Definition of autoexec.bat in Network Encyclopedia.

What is autoexec.bat?

Autoexec.bat is a batch file used by the MS-DOS and Microsoft Windows 3.1 operating systems. Autoexec.bat runs immediately after the commands in the config.sys file are executed and can contain any commands that you want to be carried out when you start your system.

Autoexec.bat can be edited in any text editor
Autoexec.bat can be edited in any text editor

These might include commands to clear the screen of startup messages, to start terminate-and-stay-resident (TSR) programs such as virus checkers, or to define a printer port. Autoexec.bat is typically located in the C:\ directory. Autoexec.bat can also include Path, Prompt, and Set statements for defining the system path and environment variables.

Windows 95 and Windows 98 also include an autoexec.bat file, but it is present only for backward compatibility of running Windows 3.1 applications under Windows 95 or Windows 98.

Note: If an autoexec.bat file exists in the boot partition on a machine running Windows NT, it will be parsed at startup. Any environment variables that are defined in the file will be set, and any path specification will be appended to the default system path whenever the system is started.

Autoexec.bat example

In general, device drivers were loaded in CONFIG.SYS, and programs were loaded in the AUTOEXEC.BAT file. Some devices, such as mice, could be loaded either as a device driver in CONFIG.SYS, or as a TSR in AUTOEXEC.BAT, depending upon the manufacturer.


Editing Autoexec.bat

To edit Autoexec.bat can be modified using the MS-DOS command edit (MS-DOS text editor). Type edit c:\autoexec.bat to edit the autoexec.bat file.

If the mouse drivers are not loaded properly, the mouse will not work.

If you have Windows 95, Windows 98, or later versions of Windows it is recommended that you use the sysedit command; to run this program, click Start, Run, and type sysedit.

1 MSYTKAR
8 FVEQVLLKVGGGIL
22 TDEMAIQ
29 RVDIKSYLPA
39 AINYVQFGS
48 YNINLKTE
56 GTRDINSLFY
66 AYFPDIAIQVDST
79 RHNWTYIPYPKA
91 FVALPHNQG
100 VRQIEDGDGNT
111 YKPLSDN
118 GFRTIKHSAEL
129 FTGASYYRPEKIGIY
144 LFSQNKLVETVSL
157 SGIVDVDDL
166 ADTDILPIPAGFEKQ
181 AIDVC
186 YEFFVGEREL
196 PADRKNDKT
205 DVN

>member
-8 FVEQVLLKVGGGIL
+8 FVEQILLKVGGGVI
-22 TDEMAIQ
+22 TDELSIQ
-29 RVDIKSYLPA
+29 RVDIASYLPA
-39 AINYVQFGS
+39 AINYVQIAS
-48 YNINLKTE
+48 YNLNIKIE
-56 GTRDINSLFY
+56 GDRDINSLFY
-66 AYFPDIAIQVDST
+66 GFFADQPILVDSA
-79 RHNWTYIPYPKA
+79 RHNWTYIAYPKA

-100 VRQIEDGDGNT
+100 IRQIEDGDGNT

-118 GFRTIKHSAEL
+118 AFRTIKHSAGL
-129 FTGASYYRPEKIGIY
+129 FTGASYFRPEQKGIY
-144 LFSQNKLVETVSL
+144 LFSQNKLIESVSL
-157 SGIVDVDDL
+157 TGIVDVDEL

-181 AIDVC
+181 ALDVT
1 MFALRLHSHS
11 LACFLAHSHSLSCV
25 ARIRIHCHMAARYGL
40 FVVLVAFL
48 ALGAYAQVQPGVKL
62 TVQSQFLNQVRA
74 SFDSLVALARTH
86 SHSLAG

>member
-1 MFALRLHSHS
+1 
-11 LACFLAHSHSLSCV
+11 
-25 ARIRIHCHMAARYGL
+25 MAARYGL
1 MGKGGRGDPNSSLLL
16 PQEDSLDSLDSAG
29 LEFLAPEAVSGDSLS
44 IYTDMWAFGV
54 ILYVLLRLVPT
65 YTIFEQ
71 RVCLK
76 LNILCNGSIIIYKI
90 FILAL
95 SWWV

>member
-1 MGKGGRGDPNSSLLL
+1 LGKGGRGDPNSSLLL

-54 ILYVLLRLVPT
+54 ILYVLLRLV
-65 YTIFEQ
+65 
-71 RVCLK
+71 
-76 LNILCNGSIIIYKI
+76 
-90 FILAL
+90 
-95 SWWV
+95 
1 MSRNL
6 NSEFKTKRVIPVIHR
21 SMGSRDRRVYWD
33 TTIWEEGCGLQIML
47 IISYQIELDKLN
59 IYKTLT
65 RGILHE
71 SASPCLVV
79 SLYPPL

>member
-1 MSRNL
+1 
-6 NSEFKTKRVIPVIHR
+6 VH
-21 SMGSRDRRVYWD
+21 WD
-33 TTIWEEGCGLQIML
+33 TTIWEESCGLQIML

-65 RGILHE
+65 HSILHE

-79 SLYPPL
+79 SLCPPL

Windows XP and later no longer use the autoexec.bat or config.sys file.

Autoexec.bat commands explained

@echo off
SET BLASTER=A220 I5 D1 H5 P330 E620 T6
SET PATH=C:\Windows;C:\
@echo offTells DOS to read the lines but not echo them back to the screen.
SET SOUND=C:\PROGRA~1\CREATIVE\CTSNDThe set sound is telling the computer to send all sound events that the computer may run to that directory.
SET BLASTER=A220 I5 D1 H5 P330 E620 T6Tells the computer to set the Sound Blaster settings, which is a good line for computer games or other programs needing sound. If you have this line in your autoexec.bat, you have all settings for your sound card. A220 is a port address of 220, I5 is IRQ 5, and D1 is DMA 1. These settings are the typical settings for most sound cards.
SET PATH=C:\Windows;C:\Sets the computer to look in the C:\Windows directory or the root if a command used at the prompt is not found.
LH C:\Windows\COMMAND\MSCDEX.EXE /D:123A line used for the CD-ROM. If you have Windows 95+, the MSCDEX will always be in the C:\Windows\COMMAND. In Windows 3.x or DOS, this file is in either in C:\DOS or C:\Windows directory. The /D:123 is the name of the driver name that loads in upper memory; this can be anything, usually /D:MSCD0001. Keep in mind that this is not the driver, it is the name of the driver. If you change this line, it needs to also be changed in the config.sys on your CD-ROM line. If the two are not the same, your CD-ROM drive will not load.
LH C:\MOUSE\MOUSE.EXELoads the mouse driver into memory. However, not all mice use the same drivers. Although the mouse may use mouse.exe, it could also be “” or “mouse.sys,” which is loaded in the config.sys.
C:\DOS\SMARTDRV.EXE /XLoads the smartdrive disk cache utility into memory. See the smartdrv command page for additional information about this utility.
DOSKEYDOS command to load DOSKEY into memory.
CLSMS-DOS command to clear screen.
WINUsed for users using Windows 3.x, this line will load Windows automatically when booting the computer.

AUTOEXEC.BAT was present in MS-DOS, windows 3.1, 95, 98 and XP operating systems.


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